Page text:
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Explanation of Ecological Fallacy in Research with Examples

Explanation of Ecological Fallacy in Research with Examples
Ecological fallacy is a fallacy in research, wherein you draw an inference about a group, and incorrectly attribute that inference to any individual in that group. This fallacy often leads to misleading conclusions. Here we explain its meaning with some examples.
ScienceStruck Staff
Last Updated: Sep 29, 2018
Statistics Can Lie!
Numbers and figures are not always the correct representation of the truth. As a researcher, one has to carefully analyze data, and avoid falling prey to the ecological fallacy.
Research depends on a lot of statistical data. On the basis of this data, we form inferences and conclude the research. However, can statistics misguide an individual's research? Absolutely! That will happen if you assume that the observation regarding a group will hold true in case of a random individual picked from that group.
What is Ecological Fallacy?
Ecology is nothing but our 'environment'. Of course our environment influences us, but is it necessary that every individual tends to be similar to it? What if someone gives a prejudiced opinion about us on the basis of ecological references?
Ecological fallacy is a condition wherein you draw an inference about an individual on the basis of trends observed in the group to which he/she belongs. You tend to make a wrong assumption that, how the variables co-relate in an ecological level, they will do the same on an individual level.
Let us see some examples of Ecological fallacy.
Examples of Ecological Fallacy
Example:
In a class of 50 students, the average IQ level is high. However, if you pick a random student, that does not imply that he/she too will have a high level of IQ. Such an assumption is a case of ecological fallacy. It might happen that there are a few students who have an exceptionally high IQ.
Though many students have a very poor IQ level, you might end up with a misconception that just because a student belongs to that particular class, he has a good IQ level too.
Example:
Simpson's Paradox/Yule-Simpson Effect

This paradox implies that the inferences that hold true for different groups individually, hold completely untrue when it comes to the behavior of the two groups together. This difference in the behavior is known as the 'Simpson's paradox'. This paradox was presented by Edward H. Simpson in 1951.
E.g.(i) Passage of the Civil Rights Act of 1964.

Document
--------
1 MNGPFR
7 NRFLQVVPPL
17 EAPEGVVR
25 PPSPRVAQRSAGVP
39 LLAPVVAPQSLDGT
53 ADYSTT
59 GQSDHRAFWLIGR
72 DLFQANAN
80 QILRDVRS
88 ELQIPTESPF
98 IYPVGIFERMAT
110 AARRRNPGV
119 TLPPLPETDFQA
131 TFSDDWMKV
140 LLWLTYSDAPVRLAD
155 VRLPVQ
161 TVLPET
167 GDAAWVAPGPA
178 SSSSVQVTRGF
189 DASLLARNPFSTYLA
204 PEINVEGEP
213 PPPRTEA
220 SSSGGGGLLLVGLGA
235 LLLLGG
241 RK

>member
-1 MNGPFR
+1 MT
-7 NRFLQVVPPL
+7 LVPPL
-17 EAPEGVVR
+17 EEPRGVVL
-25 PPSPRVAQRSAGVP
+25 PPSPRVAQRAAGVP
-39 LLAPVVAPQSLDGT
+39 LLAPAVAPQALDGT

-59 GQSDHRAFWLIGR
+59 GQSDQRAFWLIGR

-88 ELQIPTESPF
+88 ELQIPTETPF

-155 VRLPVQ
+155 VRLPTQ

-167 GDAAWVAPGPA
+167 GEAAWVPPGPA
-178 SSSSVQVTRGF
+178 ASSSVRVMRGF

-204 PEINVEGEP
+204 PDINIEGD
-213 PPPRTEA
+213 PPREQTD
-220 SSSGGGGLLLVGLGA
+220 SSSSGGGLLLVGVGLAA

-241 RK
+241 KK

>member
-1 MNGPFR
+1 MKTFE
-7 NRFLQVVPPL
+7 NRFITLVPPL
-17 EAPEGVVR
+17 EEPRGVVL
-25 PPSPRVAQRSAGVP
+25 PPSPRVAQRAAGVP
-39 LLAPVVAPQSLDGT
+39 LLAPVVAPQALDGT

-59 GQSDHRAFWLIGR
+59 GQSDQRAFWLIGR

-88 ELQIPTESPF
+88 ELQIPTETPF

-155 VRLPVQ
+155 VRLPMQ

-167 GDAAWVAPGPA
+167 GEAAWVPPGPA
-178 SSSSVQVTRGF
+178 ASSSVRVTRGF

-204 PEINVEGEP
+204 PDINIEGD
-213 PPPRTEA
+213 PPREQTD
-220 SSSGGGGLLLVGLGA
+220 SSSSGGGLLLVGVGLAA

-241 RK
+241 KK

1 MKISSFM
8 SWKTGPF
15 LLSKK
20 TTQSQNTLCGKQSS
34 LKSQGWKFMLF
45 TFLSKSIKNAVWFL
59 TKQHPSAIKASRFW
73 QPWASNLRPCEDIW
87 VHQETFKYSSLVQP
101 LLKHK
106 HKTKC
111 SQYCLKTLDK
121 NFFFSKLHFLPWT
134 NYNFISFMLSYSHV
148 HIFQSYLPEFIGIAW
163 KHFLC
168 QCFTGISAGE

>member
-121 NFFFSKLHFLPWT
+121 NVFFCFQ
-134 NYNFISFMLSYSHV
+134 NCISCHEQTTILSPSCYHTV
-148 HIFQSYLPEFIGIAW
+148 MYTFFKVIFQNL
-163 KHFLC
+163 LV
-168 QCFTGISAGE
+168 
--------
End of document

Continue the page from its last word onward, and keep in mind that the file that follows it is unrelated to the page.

Let us look at some examples of Simpson's Paradox.

Percentage of Democrats that voted in favor of the Act = 61%
Percentage of Republicans who voted in favor of the Act = 80%

A higher percentage of Republicans voted in favor of the Act. But when it was divided into the Northern and Southern States, the results were different.
Northern State
Percentage of Democrats that voted in favor of the Act = 94%
Percentage of Republicans who voted in favor of the Act = 85%

Higher percentage of Northern Democrats voted in favor of the Act.
Southern State
Percentage of Democrats that voted in favor of the Act = 7%
Percentage of Republicans who voted in favor of the Act = 0%

Higher percentage of Southern Democrats voted in favor of the Act.
Thus, both the statistics show different behavior when compared to a group and their respective individual performance, often misleading us. This is a classic real-life case of the Simpson's paradox.
E.g.(ii) Berkeley Gender Bias Case
The University of California, Berkeley, was accused of being gender biased, in 1973. According to statistics, the University had accepted 44% of male applicants and 35% of female applicants.

An analysis of the individual departments was made, which provided surprising results. These results proved to be mind-boggling, and antagonized the accusation made.
Data of six departments shows the following statistics.

Women Admitted:
A:
82%
B:
68%
C:
34%
D:
35%
E:
24%
F:
7%

Men Admitted:
A:
62%
B:
63%
C:
37%
D:
33%
E:
28%
F:
6%
An analysis proved that men had a tendency in seeking admission in those departments that had a higher rate of intakes. While women had a tendency to seek admission in departments with a lesser number of intakes. Thus the peculiarity of both genders and departments resulted in a misunderstanding that there was a gender bias in the admission process.
Thus, this shows a logical flaw. Exactly opposite of it is the exception fallacy, in which we tend to make a generalized statement about a whole group on the basis of a few exceptional individuals.